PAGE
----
UNITED STATES OF AMERICA UNITED STATES DISTRICT COURT FOR THE WESTERN DISTRICT OF MICHIGAN NORTHERN DIVISION ERIK ANTHONY ELLINGTON, Plaintiff, Case No. 2:16-cv-230 v. Honorable Robert J. Jonker GARY KARKKILA, et al., Defendants. ____________________________________/ OPINION This is a civil rights action brought by a state prisoner pursuant to 42 U.S.C. § 1983. The Court has granted Plaintiff leave to proceed in forma pauperis. Under the Prison Litigation Reform Act, PUB. L. NO. 104-134, 110 STAT. 1321 (1996), the Court is required to dismiss any prisoner action brought under federal law if the complaint is frivolous, malicious, fails to state a claim upon which relief can be granted, or seeks monetary relief from a defendant immune from such relief. 28 U.S.C. §§ 1915(e)(2), 1915A; 42 U.S.C. § 1997e(c). The Court must read Plaintiff’s pro se complaint indulgently, see Haines v. Kerner, 404 U.S. 519, 520 (1972), and accept Plaintiff’s allegations as true, unless they are clearly irrational or wholly incredible. Denton v. Hernandez, 504 U.S. 25, 33 (1992). Applying these standards, the Court will dismiss Plaintiff’s complaint for failure to state a claim against Defendants Masters, Schram, Brinkman, Kienitz, Bonevelle, Denman, Blough, Froberg, Immel, Bauman, Cromell, and Sprader. The Court will serve the complaint against Defendant Karkkila a/k/a Parkkila. Discussion I. Factual allegations Plaintiff Erik Anthony Ellington, a state prisoner currently confined at the Chippewa Correctional Facility (URF), filed this pro se civil rights action pursuant to 42 U.S.C. § 1983 against Defendants Corrections Officer Gary Karkkila1, Assistant Resident Unit Supervisor R. Masters, Resident Unit Manager G. Schram, Sergeant Unknown Brinkman, Lieutenant Unknown Kienitz, Grievance Coordinator Mary Bonevelle, Sergeant J. T. Denman, Corrections Officer Unknown Blough, Corrections Officer Unknown Froberg, Assistant Deputy Warden Anthony Immel, Warden Catherine S. Bauman, Corrections Officer Unknown Cromell, and Assistant Deputy Warden Scott Sprader, all of whom were employed at the Alger Correctional Facility (LMF) during the pertinent time period. In his complaint (ECF No. 1), as well as in his supporting affidavit (ECF No. 9), Plaintiff alleges that he arrived at LMF on August 20, 2015. Plaintiff claims that Defendant Parkkila verbally harassed him between February 3, 2016, and February 21, 2016. On March 20, 2016, Defendant Parkkila discovered that Plaintiff had complained about him to Defendant Masters. Defendant Parkkila then wrote a major misconduct ticket on Plaintiff for having a cup of bleach in his cell. As a result of the misconduct, Plaintiff was confined to segregation. Plaintiff was released from segregation on April 16, 2016, whereupon Defendant Parkkila began harassing him again. Plaintiff complained to Defendant Masters. On April 22, 2016, Defendant Parkkila observed Plaintiff returning from his Al-Islam religious call-out with his Kufi cap on his head. Defendant 1 Also referred to as Gary Parkkila in the body of Plaintiff’s complaint. Because Plaintiff only refers to Gary Parkkila in the body of his complaint, it appears that the usage of Karkkila in the heading was an error. Therefore, the Court will use “Parkkila” in the body of this opinion. -2- Parkkila yelled at Plaintiff to remove his cap. Plaintiff explained that prison policy allowed him to wear his Kufi cap to and from religious services. Defendant Parkkila became irate and stated, “I don’t give a shit about your religio[n] or what policy says, I told you to remove it.” Plaintiff told Defendant Parkkila that he was going to file a grievance and Defendant Parkkila responded, “oh yeah, well you obviously need your room shaken down for contraband.” Plaintiff filed a grievance. On May 2, 2016, Defendant Parkkila wrote a class II misconduct ticket on Plaintiff for having a makeshift shelf rigged up in his cell using string tied between the wall locker and the bottom bunk. Plaintiff complained to Defendants Park and Denman, asserting that he believed the misconduct was discriminatory and retaliatory. Defendants Park and Denman merely told Plaintiff to take the misconduct and the 5 days loss of privileges, and to stop writing grievances or go to segregation. On May 6, 2016, Defendants Brinkman and Schram denied Plaintiff’s step II grievance appeal regarding Defendant Parkkila’s refusal to allow Plaintiff to wear a Kufi cap. On May 13, 2016, Defendant Parkkila threatened to kill Plaintiff and/or to plant a knife in Plaintiff’s cell. Defendant Parkkila told Plaintiff he could write all the grievances he wanted, but told him that if he wanted to play that game, Defendant Parkkila would win. Id. Plaintiff filed a grievance regarding this conduct, as well as complained about it to Defendants Brinkman, Masters, and Blough. On May 20, 2016, Plaintiff returned from his work assignment and found that someone had poured baby powder and water all over his legal and personal property. Plaintiff states that Defendant Parkkila was the only person who had access to his cell. On May 21, 2016, Defendant Brinkman reviewed Plaintiff’s grievance regarding Defendant Parkkila. In addition, Defendant Kienitz told Plaintiff not to have his family members calling the state police to complain about prison staff. Defendant Kienitz also told Plaintiff that if he stopped writing grievances, the -3- retaliatory harassment would stop. On May 22, 2016, Defendant Parkkila refused to let Plaintiff go to the recreation room to call his family and attorney. Plaintiff sent letters to Defendants Bauman and Immel to complain about Defendant Parkkila, but never received a response. Plaintiff claims that between May 12, 2016, and May 23, 2016, Defendant Bonevelle refused to give Plaintiff a step II appeal form, but finally sent Plaintiff a step II form on June 1, 2016. Plaintiff claims that Defendants Brinkman, Schram, Bauman, and Denman all denied his grievances and grievance appeals. On May 22, 2016, Defendant Blough told Defendant Schram to have Plaintiff moved to another housing unit. On May 23, 2016, Defendant Schram told Plaintiff that he was being moved to Maple Unit. Upon Plaintiff’s arrival on Maple unit, officers asked Plaintiff about problems between him and Defendant Parkkila. Plaintiff believes that Defendant Parkkila made it known to Maple unit officers that Plaintiff was a target of his. Plaintiff claims that Defendants violated his rights under the First, Fifth, and Fourteenth Amendments, as well as his state law rights. Plaintiff seeks compensatory and punitive damages, as well as injunctive and equitable relief. II. Failure to state a claim A complaint may be dismissed for failure to state a claim if it fails “‘to give the defendant fair notice of what the . . . claim is and the grounds upon which it rests.’” Bell Atl. Corp. v. Twombly, 550 U.S. 544, 555 (2007) (quoting Conley v. Gibson, 355 U.S. 41, 47 (1957)). While a complaint need not contain detailed factual allegations, a plaintiff’s allegations must include more than labels and conclusions. Twombly, 550 U.S. at 555; Ashcroft v. Iqbal, 556 U.S. 662, 678 (2009) (“Threadbare recitals of the elements of a cause of action, supported by mere conclusory statements, do not suffice.”). The court must determine whether the complaint contains “enough facts to state -4- a claim to relief that is plausible on its face.” Twombly, 550 U.S. at 570. “A claim has facial plausibility when the plaintiff pleads factual content that allows the court to draw the reasonable inference that the defendant is liable for the misconduct alleged.” Iqbal, 556 U.S. at 679. Although the plausibility standard is not equivalent to a “‘probability requirement,’ . . . it asks for more than a sheer possibility that a defendant has acted unlawfully.” Iqbal, 556 U.S. at 678 (quoting Twombly, 550 U.S. at 556). “[W]here the well-pleaded facts do not permit the court to infer more than the mere possibility of misconduct, the complaint has alleged – but it has not ‘show[n]’ – that the pleader is entitled to relief.” Iqbal, 556 U.S. at 679 (quoting FED. R. CIV. P. 8(a)(2)); see also Hill v. Lappin, 630 F.3d 468, 470-71 (6th Cir. 2010) (holding that the Twombly/Iqbal plausibility standard applies to dismissals of prisoner cases on initial review under 28 U.S.C. §§ 1915A(b)(1) and 1915(e)(2)(B)(i)). To state a claim under 42 U.S.C. § 1983, a plaintiff must allege the violation of a right secured by the federal Constitution or laws and must show that the deprivation was committed by a person acting under color of state law. West v. Atkins, 487 U.S. 42, 48 (1988); Street v. Corr. Corp. of Am., 102 F.3d 810, 814 (6th Cir. 1996). Because § 1983 is a method for vindicating federal rights, not a source of substantive rights itself, the first step in an action under § 1983 is to identify the specific constitutional right allegedly infringed. Albright v. Oliver, 510 U.S. 266, 271 (1994). Plaintiff claims that Defendant Bonevelle interfered in his ability to exhaust his administrative remedies by refusing to give him step II appeal forms in a timely manner. Plaintiff has no due process right to file a prison grievance. The courts repeatedly have held that there exists no constitutionally protected due process right to an effective prison grievance procedure. See Hewitt v. Helms, 459 U.S. 460, 467 (1983); Walker v. Mich. Dep’t of Corr., 128 F. App’x 441, 445 -5- (6th Cir. 2005); Argue v. Hofmeyer, 80 F. App’x 427, 430 (6th Cir. 2003); Young v. Gundy, 30 F. App’x 568, 569-70 (6th Cir. 2002); Carpenter v. Wilkinson, No. 99-3562, 2000 WL 190054, at *2 (6th Cir. Feb. 7, 2000); see also Antonelli v. Sheahan, 81 F.3d 1422, 1430 (7th Cir. 1996); Adams v. Rice, 40 F.3d 72, 75 (4th Cir. 1994) (collecting cases). Michigan law does not create a liberty interest in the grievance procedure. See Olim v. Wakinekona, 461 U.S. 238, 249 (1983); Keenan v. Marker, 23 F. App’x 405, 407 (6th Cir. 2001); Wynn v. Wolf, No. 93-2411, 1994 WL 105907, at *1 (6th Cir. Mar. 28, 1994). Because Plaintiff has no liberty interest in the grievance process, Defendant Bonevelle’s conduct did not deprive him of due process. Moreover, Defendant Bonevelle’s actions have not barred Plaintiff from seeking a remedy for his grievances. See Cruz v. Beto, 405 U.S. 319, 321 (1972). “A prisoner’s constitutional right to assert grievances typically is not violated when prison officials prohibit only ‘one of several ways in which inmates may voice their complaints to, and seek relief, from prison officials’ while leaving a formal grievance procedure intact.” Griffin v. Berghuis, 563 Fed. App’x 411, 415-416 (6th Cir. 2014) (citing North Carolina Prisoners’ Labor Union, Inc., 433 U.S. 119, 130 n. 6 (1977)). Indeed, Plaintiff’s ability to seek redress is underscored by his pro se invocation of the judicial process. See Azeez v. DeRobertis, 568 F. Supp. 8, 10 (N.D. Ill. 1982). Even if Plaintiff had been improperly prevented from filing a grievance, his right of access to the courts to petition for redress of his grievances (i.e., by filing a lawsuit) cannot be compromised by his inability to file institutional grievances, and he therefore cannot demonstrate the actual injury required for an access-to-the-courts claim. See, e.g., Lewis v. Casey, 518 U.S. 343, 355 (1996) (requiring actual injury); Bounds v. Smith, 430 U.S. 817, 821-24 (1977). The exhaustion requirement only mandates exhaustion of available administrative remedies. See 42 U.S.C. § 1997e(a). If Plaintiff were improperly denied access to -6- the grievance process, the process would be rendered unavailable, and exhaustion would not be a prerequisite for initiation of a civil rights action. See Ross v. Blake, 136 S. Ct. 1850, 1858-59 (2016) (reiterating that, if the prisoner is barred from pursuing a remedy by policy or by the interference of officials, the grievance process is not available, and exhaustion is not required); Kennedy v. Tallio, 20 F. App’x 469, 470 (6th Cir. 2001). In light of the foregoing, the Court finds that Plaintiff fails to state a cognizable claim against Defendant Bonevelle. Plaintiff claims that Defendant Parkkila discriminated against him because he is African American and because he is a Muslim. The Equal Protection Clause of the Fourteenth Amendment provides that a state may not “deny to any person within its jurisdiction the equal protection of the laws,” which is essentially a direction that all persons similarly situated should be treated alike. U.S. CONST., amend. XIV; City of Cleburne v. Cleburne Living Ctr., Inc., 473 U.S. 432, 439 (1985). When a law adversely impacts a “suspect class” such as one defined by race, alienage, or national origin, or invades a “fundamental right” such as speech or religious freedom, the rigorous “strict scrutiny” standard ordinarily governs, whereby such laws “will be sustained only if they are suitably tailored to serve a compelling state interest.” City of Cleburne, 473 U.S. at 440. However, while a convicted prisoner does not forfeit all constitutional protections by virtue of his confinement, “lawful incarceration brings about the necessary withdrawal or limitation of many privileges and rights . . . .” Price v. Johnston, 334 U.S. 266, 285 (1948). “The limitations on the exercise of constitutional rights arise both from the fact of incarceration and from valid penological objectives – including deterrence of crime, rehabilitation of prisoners, and institutional security.” O’Lone v. Estate of Shabazz, 482 U.S. 342, 348 (1987) (citing, inter alia, Turner v. Safley, 482 U.S. 78, 84 (1987)). -7- To establish a violation of the Equal Protection Clause, an inmate must show that the defendants purposefully discriminated against him. Vill. of Arlington Heights v. Metro. Hous. Dev. Corp., 429 U.S. 252, 265 (1977). Such discriminatory purpose must be a motivating factor in the actions of the defendants. Id. at 265-66. “A plaintiff presenting a race-based equal protection claim can either present direct evidence of discrimination, or can establish a prima facie case of discrimination under the burden-shifting scheme set forth in McDonnell Douglas Corp. v. Green, 411 U.S. 792 (1973).” Umani v. Mich. Dep’t of Corr., 432 F. App’x 453, 458 (6th Cir. 2011). Plaintiff’s allegation of discriminatory treatment by Defendant Parkkila is conclusory. Conclusory allegations of unconstitutional conduct without specific factual allegations fail to state a claim under § 1983. See Iqbal, 556 U.S. at 678; Twombly, 550 U.S. at 555. In this case, Plaintiff alleges that Defendant Parkkila became angry when he saw Plaintiff wearing his Kufi cap and ordered Plaintiff to remove the cap. Plaintiff asserts that it is a well known fact that Defendant Parkkila disliked Muslims, but fails to allege any facts supporting this assertion. In addition, Plaintiff fails to allege any facts showing that Defendant Parkkila’s conduct was motivated by a desire to discriminate against him on the basis of his race. Based on the allegations in Plaintiff’s complaint, it is unclear whether Defendant Parkkila’s order to remove his cap was motivated by a desire to discriminate against Plaintiff because of his Islamic religious affiliation, or whether he would have ordered Plaintiff to remove the cap even if he was Jewish or had some other religious affiliation. Plaintiff fails to allege sufficient facts to support a claim of intentional race discrimination by either direct or indirect evidence. See Davis v. Prison Health Servs., 679 F.3d 433, 440 (6th Cir. 2012) (discussing the distinction between direct and indirect methods of proving -8- discrimination). As noted above, Plaintiff alleges no facts constituting direct evidence of discriminatory motive or purpose. See Umani v. Mich. Dep’t of Corr., 432 F. App’x 453, 458 (6th Cir. 2011) (citing Johnson v. Kroger Co., 319 F.3d 858, 865 (6th Cir. 2003)); see also Davis, 679 F.3d at 440. Second, Plaintiff fails to allege a prima facie claim under the indirect, burden-shifting framework of McDonnell Douglas v. Green, 411 U.S. 792 (1973), because he fails to allege that he was treated differently from a member of a different religion or race who was similarly situated in all relevant respects. See Umani, 432 F. App’x at 458. Because Plaintiff has failed to allege facts which demonstrate a discriminatory intent, his equal protection claim against Defendant Parkkila is properly dismissed. It is unclear whether Plaintiff is asserting that Defendant Parkkila’s conduct violated his First Amendment right to freely practice his religion. However, even if Plaintiff is asserting such a claim, it would be dismissed for lack of merit. While “lawful incarceration brings about the necessary withdrawal or limitation of many privileges and rights,” inmates clearly retain the First Amendment protection to freely exercise their religion. See O’Lone v. Shabazz, 482 U.S. 342, 348 (1987) (citations omitted). To establish that this right has been violated, Plaintiff must establish that: (1) the belief or practice he seeks to protect is religious within his own “scheme of things,” (2) that his belief is sincerely held, and (3) Defendant’s behavior infringes upon this practice or belief. Kent v. Johnson, 821 F.2d 1220, 1224-25 (6th Cir. 1987); see also, Flagner v. Wilkinson, 241 F.3d 475, 481 (6th Cir. 2001) (same); Bakr v. Johnson, No. 95-2348,1997 WL 428903, at *2 (6th Cir. July 30, 1997) (noting that “sincerely held religious beliefs require accommodation by prison officials”). Plaintiff’s allegations fail to demonstrate that Defendant Parkkila’s order to remove his Kufi cap were sufficient to infringe upon Plaintiff’s religious rights. -9- Courts routinely have rejected claims of constitutional violations based solely on verbal harassment. See, e.g., Shuaib v. Siddum, No. 88–86126, 1988 WL 86126, at *1 (6th Cir. 1988) (holding that prison officials’ refusal to address prisoners by their newly adopted legal names does not violated the religion clauses of the First Amendment) (citing Ivey v. Wilson, 832 F.2d 950, 954–55 (6th Cir. 1987) (holding that verbal harassment is insufficient to support an Eighth Amendment claim)); Hailes v. Collier, No. 2:12–cv–687, 2014 WL 2515581, at *5 (S.D. Ohio June 3, 2014) (holding that verbal harassment is insufficient to state a claim under § 1983 for violation of any constitutional amendment, including the First Amendment religion clauses) (citing Siggers v. Renner, 37 F. App’x 138, 141 (6th Cir.2002), and Wingo v. Tenn. Dep’t of Corr., 499 F. App’x 453, 455 (6th Cir. 2012)); Mizori v. Miller, No. 5:09–cv–10824, 2009 WL 777640, at *2 (E.D. Mich. Mar. 20, 2009) (holding that verbal harassment was insufficient to support a claim of religious discrimination under the First Amendment). Annabel v. Mich. Dep’t of Corr., No. 1:14-cv-756, 2014 WL 4187675, at *15 (W.D. Mich. Aug. 21, 2014). In light of the minimal nature of the order to remove his Kufi cap, Plaintiff fails to state a claim for violation of his religious rights under the First Amendment. Plaintiff claims that Defendant Parkkila violated his due process rights when he wrote misconduct tickets on him. As noted above, Defendant Parkkila wrote a major misconduct on Plaintiff on March 20, 2016, and a class II minor misconduct ticket on Plaintiff on May 2, 2016. A prisoner does not have a protected liberty interest in prison disciplinary proceedings unless the sanction “will inevitably affect the duration of his sentence” or the resulting restraint imposes an “atypical and significant hardship on the inmate in relation to the ordinary incidents of prison life.” See Sandin v. Conner, 515 U.S. 472, 486-87 (1995). The Sixth Circuit routinely has held that misconduct convictions that do not result in the loss of good time are not atypical and significant deprivations and therefore do not implicate due process. See, e.g., Ingram v. Jewell, 94 F. App’x 271, 273 (6th Cir. 2004); Carter v. Tucker, 69 F. App’x 678, 680 (6th Cir. 2003); Green v. Waldren, -10- No. 99-1561, 2000 WL 876765, at *2 (6th Cir. June 23, 2000); Staffney v. Allen, No. 98-1880, 1999 WL 617967, at *2 (6th Cir. Aug. 12, 1999). The Sixth Circuit has examined Michigan statutory law, as it relates to the creation and forfeiture of disciplinary credits2 for prisoners convicted of crimes occurring after April 1, 1987. In Thomas v. Eby, 481 F.3d 434 (6th Cir. 2007), the court determined that loss of disciplinary credits does not necessarily affect the duration of a prisoner’s sentence. Rather, it merely affects parole eligibility, which remains discretionary with the parole board. Id. at 440. Building on this ruling, in Nali v. Ekman, 355 F. App’x 909 (6th Cir. 2009), the court held that a misconduct citation in the Michigan prison system does not affect a prisoner’s constitutionally protected liberty interests, because it does not necessarily affect the length of confinement. 355 F. App’x at 912; accord, Taylor v. Lantagne, 418 F. App’x 408, 412 (6th Cir. 2011); Wilson v. Rapelje, No. 09-13030, 2010 WL 5491196, at * 4 (E.D. Mich. Nov. 24, 2010) (Report & Recommendation) (holding that “plaintiff’s disciplinary hearing and major misconduct sanction does not implicate the Fourteenth Amendment Due Process Clause”), adopted as judgment of court, 2011 WL 5491196 (Jan. 4, 2011). Even in the absence of a protectible liberty interest in disciplinary credits, a prisoner may be able to raise a due-process challenge to prison misconduct convictions that result in a significant, atypical deprivation. See Sandin v. Connor, 515 U.S. 472 (1995). Plaintiff has not identified any significant deprivation arising from his convictions. Unless a prison misconduct conviction results in an extension of the duration of a prisoner’s sentence or some other atypical hardship, a due-process 2 For crimes committed after April 1, 1987, Michigan prisoners earn “disciplinary credits” under a statute that abolished the former good-time system. MICH. COMP. LAWS § 800.33(5). -11- claim fails. Ingram v. Jewell, 94 F. App’x 271, 273 (6th Cir. 2004). Therefore, Plaintiff’s claim that the misconduct tickets written by Defendant Parkkila violate due process are properly dismissed. Plaintiff also claims that Defendant Parkkila violated his due process rights when he destroyed Plaintiff’s legal and personal property by pouring water and baby powder on it. Plaintiff’s due process claim is barred by the doctrine of Parratt v. Taylor, 451 U.S. 527 (1981), overruled in part by Daniels v. Williams, 474 U.S. 327 (1986). Under Parratt, a person deprived of property by a “random and unauthorized act” of a state employee has no federal due process claim unless the state fails to afford an adequate post-deprivation remedy. If an adequate post-deprivation remedy exists, the deprivation, although real, is not “without due process of law.” Parratt, 451 U.S. at 537. This rule applies to both negligent and intentional deprivation of property, as long as the deprivation was not done pursuant to an established state procedure. See Hudson v. Palmer, 468 U.S. 517, 53036 (1984). Because Plaintiff’s claim is premised upon allegedly unauthorized acts of a state official, he must plead and prove the inadequacy of state post-deprivation remedies. See Copeland v. Machulis, 57 F.3d 476, 479-80 (6th Cir. 1995); Gibbs v. Hopkins, 10 F.3d 373, 378 (6th Cir. 1993). Under settled Sixth Circuit authority, a prisoner’s failure to sustain this burden requires dismissal of his § 1983 due-process action. See Brooks v. Dutton, 751 F.2d 197 (6th Cir. 1985). Plaintiff has not sustained his burden in this case. Plaintiff has not alleged that state post-deprivation remedies are inadequate. Moreover, numerous state post-deprivation remedies are available to him. First, a prisoner who incurs a loss through no fault of his own may petition the institution’s Prisoner Benefit Fund for compensation. MICH. DEP’T OF CORR., Policy Directive 04.07.112, ¶ B (effective Dec. 12, 2013). Aggrieved prisoners may also submit claims for property loss of less than $1,000 to the State Administrative Board. MICH. COMP. LAWS § 600.6419; MDOC -12- Policy Directive 03.02.131 (effective Oct. 21, 2013). Alternatively, Michigan law authorizes actions in the Court of Claims asserting tort or contract claims “against the state and any of its departments, commissions, boards, institutions, arms, or agencies.” MICH. COMP. LAWS § 600.6419(1)(a). The Sixth Circuit specifically has held that Michigan provides adequate post-deprivation remedies for deprivation of property. See Copeland, 57 F.3d at 480. Plaintiff does not allege any reason why a state-court action would not afford him complete relief for the deprivation, either negligent or intentional, of his personal property. Accordingly, this claim will be dismissed. Plaintiff claims that Defendant Parkkila retaliated against him for his use of the grievance system by writing a class I and class II misconduct ticket on him and by destroying his legal and personal property. The Court concludes that Plaintiff’s retaliation claim against Defendant Parkkila is not clearly frivolous and may not be dismissed on initial review. Plaintiff alleges that Defendants Masters, Schram, Brinkman, Kienitz, Bonevelle, Denman, Blough, Froberg, Immel, Bauman, Cromell, and Sprader all conspired with Defendant Parkkila to violate Plaintiff’s rights. A civil conspiracy under § 1983 is “an agreement between two or more persons to injure another by unlawful action.” See Hensley v. Gassman, 693 F.3d 681, 695 (6th Cir. 2012) (quoting Hooks v. Hooks, 771 F.2d 935, 943-44 (6th Cir. 1985)). The plaintiff must show the existence of a single plan, that the alleged coconspirator shared in the general conspiratorial objective to deprive the plaintiff of a federal right, and that an overt action committed in furtherance of the conspiracy caused an injury to the plaintiff. Hensley, 693 F.3d at 695; Bazzi v. City of Dearborn, 658 F.3d 598, 602 (6th Cir. 2011). Moreover, a plaintiff must plead a conspiracy with particularity, as vague and conclusory allegations unsupported by material facts are insufficient. Twombly, 550 U.S. at 565 (recognizing that allegations of conspiracy must be supported by -13- allegations of fact that support a “plausible suggestion of conspiracy,” not merely a “possible” one); Fieger v. Cox, 524 F.3d 770, 776 (6th Cir. 2008); Spadafore v. Gardner, 330 F.3d 849, 854 (6th Cir. 2003); Gutierrez v. Lynch, 826 F.2d 1534, 1538 (6th Cir. 1987). Plaintiff’s allegations of conspiracy are conclusory and speculative. Plaintiff merely asserts that these Defendants failed to take any corrective action against Defendant Parkkila after they observed Defendant Parkkila’s conduct or reviewed Plaintiff’s grievances and complaints. Plaintiff has provided no allegations establishing an agreement between Defendant Parkkila and the other named Defendants. Allegations which do not contain facts showing the existence of any agreement fails to state a plausible claim of conspiracy. Moreover, government officials may not be held liable for the unconstitutional conduct of their subordinates under a theory of respondeat superior or vicarious liability. Iqbal, 556 U.S. at 676; Monell v. New York City Dep’t of Soc. Servs., 436 U.S. 658, 691(1978); Everson v. Leis, 556 F.3d 484, 495 (6th Cir. 2009). A claimed constitutional violation must be based upon active unconstitutional behavior. Grinter v. Knight, 532 F.3d 567, 575-76 (6th Cir. 2008); Greene v. Barber, 310 F.3d 889, 899 (6th Cir. 2002). The acts of one’s subordinates are not enough, nor can supervisory liability be based upon the mere failure to act. Grinter, 532 F.3d at 576; Greene, 310 F.3d at 899; Summers v. Leis, 368 F.3d 881, 888 (6th Cir. 2004). Moreover, § 1983 liability may not be imposed simply because a supervisor denied an administrative grievance or failed to act based upon information contained in a grievance. See Shehee v. Luttrell, 199 F.3d 295, 300 (6th Cir. 1999). “[A] plaintiff must plead that each Government-official defendant, through the official’s own individual actions, has violated the Constitution.” Iqbal, 556 U.S. at 676. Plaintiff has failed to allege that Defendants Masters, Schram, Brinkman, Kienitz, Bonevelle, Denman, Blough, Froberg, -14- Immel, Bauman, Cromell, and Sprader engaged in any active unconstitutional behavior. Accordingly, he fails to state a claim against them. Finally, the Court notes that claims under§ 1983 can only be brought for “deprivation of rights secured by the constitution and laws of the United States.” Lugar v. Edmondson Oil Co., 457 U.S. 922, 924 (1982). Section 1983 does not provide redress for a violation of a state law. Pyles v. Raisor, 60 F.3d 1211, 1215 (6th Cir. 1995); Sweeton v. Brown, 27 F.3d 1162, 1166 (6th Cir. 1994). Plaintiff’s assertion that Defendants violated state law therefore fails to state a claim under § 1983. Moreover, to the extent that Plaintiff seeks to invoke this Court’s supplemental jurisdiction over a state-law claim, the Court declines to exercise jurisdiction. In determining whether to retain supplemental jurisdiction, “[a] district court should consider the interests of judicial economy and the avoidance of multiplicity of litigation and balance those interests against needlessly deciding state law issues.” Landefeld v. Marion Gen. Hosp., Inc., 994 F.2d 1178, 1182 (6th Cir. 1993). Ordinarily, where a district court has exercised jurisdiction over a state-law claim solely by virtue of supplemental jurisdiction and the federal claims are dismissed prior to trial, the court will dismiss the remaining state-law claims. Id. Dismissal, however, remains “purely discretionary.” Carlsbad Tech., Inc. v. HIF Bio, Inc., 556 U.S. 635, 639 (2009) (citing 28 U.S.C. § 1367(c)); Orton v. Johnny’s Lunch Franchise, LLC, 668 F.3d 843, 850 (6th Cir. 2012). Here, the balance of the relevant considerations weighs against the continued exercise of supplemental jurisdiction. Accordingly, Plaintiff’s state-law claim will be dismissed without prejudice to his ability to bring those claims in state court. -15- Conclusion Having conducted the review required by the Prison Litigation Reform Act, the Court determines that Defendants Masters, Schram, Brinkman, Kienitz, Bonevelle, Denman, Blough, Froberg, Immel, Bauman, Cromell, and Sprader will be dismissed for failure to state a claim pursuant to 28 U.S.C. §§ 1915(e)(2) and 1915A(b), and 42 U.S.C. § 1997e(c). The Court will serve the complaint against Defendant Karkkila a/k/a Parkkila. An Order consistent with this Opinion will be entered. Dated: April 28, 2017 /s/ Robert J. Jonker ROBERT J. JONKER CHIEF UNITED STATES DISTRICT JUDGE -16-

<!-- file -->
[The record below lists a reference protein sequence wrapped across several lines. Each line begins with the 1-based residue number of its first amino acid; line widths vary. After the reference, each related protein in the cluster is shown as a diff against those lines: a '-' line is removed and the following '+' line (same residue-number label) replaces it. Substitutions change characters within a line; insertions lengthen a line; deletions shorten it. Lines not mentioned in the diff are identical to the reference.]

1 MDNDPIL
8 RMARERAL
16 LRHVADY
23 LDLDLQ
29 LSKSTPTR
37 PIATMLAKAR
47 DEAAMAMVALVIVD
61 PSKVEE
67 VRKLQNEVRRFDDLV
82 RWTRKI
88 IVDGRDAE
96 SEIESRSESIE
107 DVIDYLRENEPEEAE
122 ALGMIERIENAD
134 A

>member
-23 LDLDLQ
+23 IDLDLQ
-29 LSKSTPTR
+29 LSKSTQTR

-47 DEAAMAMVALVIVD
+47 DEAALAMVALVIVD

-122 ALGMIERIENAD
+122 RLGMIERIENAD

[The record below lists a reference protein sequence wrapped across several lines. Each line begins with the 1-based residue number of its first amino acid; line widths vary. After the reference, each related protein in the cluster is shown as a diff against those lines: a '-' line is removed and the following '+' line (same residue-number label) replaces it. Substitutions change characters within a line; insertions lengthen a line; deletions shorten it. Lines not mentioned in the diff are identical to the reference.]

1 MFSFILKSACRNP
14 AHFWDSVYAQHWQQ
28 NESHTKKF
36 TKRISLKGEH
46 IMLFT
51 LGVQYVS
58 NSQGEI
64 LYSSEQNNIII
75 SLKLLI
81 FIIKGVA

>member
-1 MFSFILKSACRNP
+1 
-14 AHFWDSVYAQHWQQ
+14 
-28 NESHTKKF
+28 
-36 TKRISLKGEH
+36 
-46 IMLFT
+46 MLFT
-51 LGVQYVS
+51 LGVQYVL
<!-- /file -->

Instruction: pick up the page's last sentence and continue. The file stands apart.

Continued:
Disclaimer: Justia Dockets & Filings provides public litigation records from the federal appellate and district courts. These filings and docket sheets should not be considered findings of fact or liability, nor do they necessarily reflect the view of Justia.

Why Is My Information Online?